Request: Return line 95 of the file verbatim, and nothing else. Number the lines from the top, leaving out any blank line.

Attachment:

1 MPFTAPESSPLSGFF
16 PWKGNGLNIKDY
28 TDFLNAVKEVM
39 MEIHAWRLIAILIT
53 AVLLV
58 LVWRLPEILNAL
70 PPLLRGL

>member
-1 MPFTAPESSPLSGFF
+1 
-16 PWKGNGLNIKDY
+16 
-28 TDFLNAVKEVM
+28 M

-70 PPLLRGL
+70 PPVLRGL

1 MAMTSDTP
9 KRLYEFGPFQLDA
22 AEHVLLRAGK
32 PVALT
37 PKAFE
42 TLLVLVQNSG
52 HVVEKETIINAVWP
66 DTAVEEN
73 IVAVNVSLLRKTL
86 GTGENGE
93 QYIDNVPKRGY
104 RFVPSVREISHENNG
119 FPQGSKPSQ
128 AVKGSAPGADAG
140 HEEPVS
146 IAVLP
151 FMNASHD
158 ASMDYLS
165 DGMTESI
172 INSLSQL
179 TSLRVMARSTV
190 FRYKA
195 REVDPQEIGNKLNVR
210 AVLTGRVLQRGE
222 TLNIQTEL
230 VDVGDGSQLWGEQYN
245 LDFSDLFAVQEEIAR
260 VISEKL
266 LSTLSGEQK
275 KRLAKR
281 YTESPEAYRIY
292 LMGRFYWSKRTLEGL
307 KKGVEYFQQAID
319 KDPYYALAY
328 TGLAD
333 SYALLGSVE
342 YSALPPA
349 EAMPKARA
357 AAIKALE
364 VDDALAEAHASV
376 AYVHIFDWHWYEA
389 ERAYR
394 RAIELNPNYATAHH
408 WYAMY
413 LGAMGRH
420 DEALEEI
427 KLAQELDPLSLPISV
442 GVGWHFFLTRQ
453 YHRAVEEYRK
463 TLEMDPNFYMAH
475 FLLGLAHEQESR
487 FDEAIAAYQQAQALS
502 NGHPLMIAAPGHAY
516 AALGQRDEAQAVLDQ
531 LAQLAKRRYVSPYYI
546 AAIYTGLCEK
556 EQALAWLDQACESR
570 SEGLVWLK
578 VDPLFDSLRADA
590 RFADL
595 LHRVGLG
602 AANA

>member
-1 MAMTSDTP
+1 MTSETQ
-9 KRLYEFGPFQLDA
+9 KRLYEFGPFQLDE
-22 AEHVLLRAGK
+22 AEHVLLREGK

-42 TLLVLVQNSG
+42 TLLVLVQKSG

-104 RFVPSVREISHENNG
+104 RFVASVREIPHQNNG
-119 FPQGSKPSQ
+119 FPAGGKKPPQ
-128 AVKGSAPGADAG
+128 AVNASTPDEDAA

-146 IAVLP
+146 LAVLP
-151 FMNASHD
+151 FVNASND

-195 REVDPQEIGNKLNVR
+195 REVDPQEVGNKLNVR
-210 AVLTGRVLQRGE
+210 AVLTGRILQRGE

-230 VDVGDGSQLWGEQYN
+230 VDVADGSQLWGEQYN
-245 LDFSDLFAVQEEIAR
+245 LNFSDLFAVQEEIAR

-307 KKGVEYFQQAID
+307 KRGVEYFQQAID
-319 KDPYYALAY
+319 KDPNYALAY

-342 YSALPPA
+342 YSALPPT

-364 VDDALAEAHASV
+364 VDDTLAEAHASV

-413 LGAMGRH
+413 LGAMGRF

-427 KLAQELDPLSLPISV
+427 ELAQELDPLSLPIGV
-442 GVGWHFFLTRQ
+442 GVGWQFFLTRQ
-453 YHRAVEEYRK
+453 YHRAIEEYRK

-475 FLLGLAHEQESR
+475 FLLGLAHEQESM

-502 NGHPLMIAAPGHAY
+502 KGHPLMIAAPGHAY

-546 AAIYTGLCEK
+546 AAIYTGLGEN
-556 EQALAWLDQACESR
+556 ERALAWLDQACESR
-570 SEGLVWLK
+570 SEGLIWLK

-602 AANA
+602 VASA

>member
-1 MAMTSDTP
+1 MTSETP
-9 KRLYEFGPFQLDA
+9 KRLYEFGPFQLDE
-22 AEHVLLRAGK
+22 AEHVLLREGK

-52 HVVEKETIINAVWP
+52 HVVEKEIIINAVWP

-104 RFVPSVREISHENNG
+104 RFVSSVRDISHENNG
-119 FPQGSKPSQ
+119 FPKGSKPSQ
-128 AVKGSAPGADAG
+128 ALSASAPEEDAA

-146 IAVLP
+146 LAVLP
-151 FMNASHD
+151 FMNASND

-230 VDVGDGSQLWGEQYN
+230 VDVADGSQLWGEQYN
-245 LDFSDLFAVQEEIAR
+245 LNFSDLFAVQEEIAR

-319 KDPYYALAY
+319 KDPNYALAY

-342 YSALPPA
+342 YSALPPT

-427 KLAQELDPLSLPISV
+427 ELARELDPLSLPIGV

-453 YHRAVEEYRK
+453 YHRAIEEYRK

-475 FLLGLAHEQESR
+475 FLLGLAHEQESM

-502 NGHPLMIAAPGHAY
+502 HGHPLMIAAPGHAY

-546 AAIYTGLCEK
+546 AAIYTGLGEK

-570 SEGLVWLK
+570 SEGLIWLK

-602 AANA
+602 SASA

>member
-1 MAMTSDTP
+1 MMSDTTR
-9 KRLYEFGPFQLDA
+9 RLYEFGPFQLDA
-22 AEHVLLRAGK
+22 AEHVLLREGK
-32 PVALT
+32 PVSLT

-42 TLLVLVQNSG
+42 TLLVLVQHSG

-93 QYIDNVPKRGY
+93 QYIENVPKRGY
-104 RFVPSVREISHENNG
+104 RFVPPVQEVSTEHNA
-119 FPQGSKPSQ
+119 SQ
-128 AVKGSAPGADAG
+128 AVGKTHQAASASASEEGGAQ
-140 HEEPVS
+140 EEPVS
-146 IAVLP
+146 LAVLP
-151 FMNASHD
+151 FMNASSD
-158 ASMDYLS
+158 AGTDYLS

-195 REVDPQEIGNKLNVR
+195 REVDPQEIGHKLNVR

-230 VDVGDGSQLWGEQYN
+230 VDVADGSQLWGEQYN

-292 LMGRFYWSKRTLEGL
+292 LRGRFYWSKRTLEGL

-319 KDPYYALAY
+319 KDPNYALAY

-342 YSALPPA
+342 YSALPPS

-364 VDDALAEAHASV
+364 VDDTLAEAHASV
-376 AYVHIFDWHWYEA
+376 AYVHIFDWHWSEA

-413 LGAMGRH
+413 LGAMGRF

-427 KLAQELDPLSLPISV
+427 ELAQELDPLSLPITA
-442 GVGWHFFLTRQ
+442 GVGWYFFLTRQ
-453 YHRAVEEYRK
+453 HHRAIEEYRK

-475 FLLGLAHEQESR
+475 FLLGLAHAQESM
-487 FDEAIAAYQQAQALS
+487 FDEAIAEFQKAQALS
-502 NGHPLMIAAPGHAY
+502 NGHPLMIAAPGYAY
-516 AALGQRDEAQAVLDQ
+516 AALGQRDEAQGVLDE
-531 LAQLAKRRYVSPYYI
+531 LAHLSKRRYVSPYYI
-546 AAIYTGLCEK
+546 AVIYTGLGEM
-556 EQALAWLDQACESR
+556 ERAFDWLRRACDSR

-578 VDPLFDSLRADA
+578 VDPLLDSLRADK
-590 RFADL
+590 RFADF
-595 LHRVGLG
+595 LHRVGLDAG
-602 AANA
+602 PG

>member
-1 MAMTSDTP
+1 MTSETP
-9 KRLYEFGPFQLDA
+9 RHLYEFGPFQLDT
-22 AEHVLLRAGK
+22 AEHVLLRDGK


+146 LAVLP